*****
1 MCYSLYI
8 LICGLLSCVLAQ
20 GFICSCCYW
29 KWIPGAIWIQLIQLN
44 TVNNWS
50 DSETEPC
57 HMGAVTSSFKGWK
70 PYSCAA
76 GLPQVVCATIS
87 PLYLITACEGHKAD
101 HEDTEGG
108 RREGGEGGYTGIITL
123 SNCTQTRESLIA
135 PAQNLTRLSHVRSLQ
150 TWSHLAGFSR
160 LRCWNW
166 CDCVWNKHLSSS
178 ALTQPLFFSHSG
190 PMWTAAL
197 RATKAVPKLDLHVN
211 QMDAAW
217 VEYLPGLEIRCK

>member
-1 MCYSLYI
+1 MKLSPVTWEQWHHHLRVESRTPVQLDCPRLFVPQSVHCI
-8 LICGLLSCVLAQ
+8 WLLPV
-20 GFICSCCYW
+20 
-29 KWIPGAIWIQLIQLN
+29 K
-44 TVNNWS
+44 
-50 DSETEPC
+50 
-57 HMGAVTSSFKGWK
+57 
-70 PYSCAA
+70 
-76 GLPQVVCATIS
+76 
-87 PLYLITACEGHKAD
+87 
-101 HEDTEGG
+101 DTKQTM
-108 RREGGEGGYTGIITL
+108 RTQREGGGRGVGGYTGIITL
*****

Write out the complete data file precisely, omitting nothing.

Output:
1 MCYSLYI
8 LICGLLSCVLAQ
20 GFICSCCYW
29 KWIPGAIWIQLIQLN
44 TVNNWS
50 DSETEPC
57 HMGAVTSSFKGWK
70 PYSCAA
76 GLPQVVCATIS
87 PLYLITACEGHKAD
101 HEDTEGG
108 RREGGEGGYTGIITL
123 SNCTQTRESLIA
135 PAQNLTRLSHVRSLQ
150 TWSHLAGFSR
160 LRCWNW
166 CDCVWNKHLSSS
178 ALTQPLFFSHSG
190 PMWTAAL
197 RATKAVPKLDLHVN
211 QMDAAW
217 VEYLPGLEIRCK

>member
-1 MCYSLYI
+1 MKLSPVTWEQWHHHLRVESRTPVQLDCPRLFVPQSVHCI
-8 LICGLLSCVLAQ
+8 WLLPV
-20 GFICSCCYW
+20 
-29 KWIPGAIWIQLIQLN
+29 K
-44 TVNNWS
+44 
-50 DSETEPC
+50 
-57 HMGAVTSSFKGWK
+57 
-70 PYSCAA
+70 
-76 GLPQVVCATIS
+76 
-87 PLYLITACEGHKAD
+87 
-101 HEDTEGG
+101 DTKQTM
-108 RREGGEGGYTGIITL
+108 RTQREGGGRGVGGYTGIITL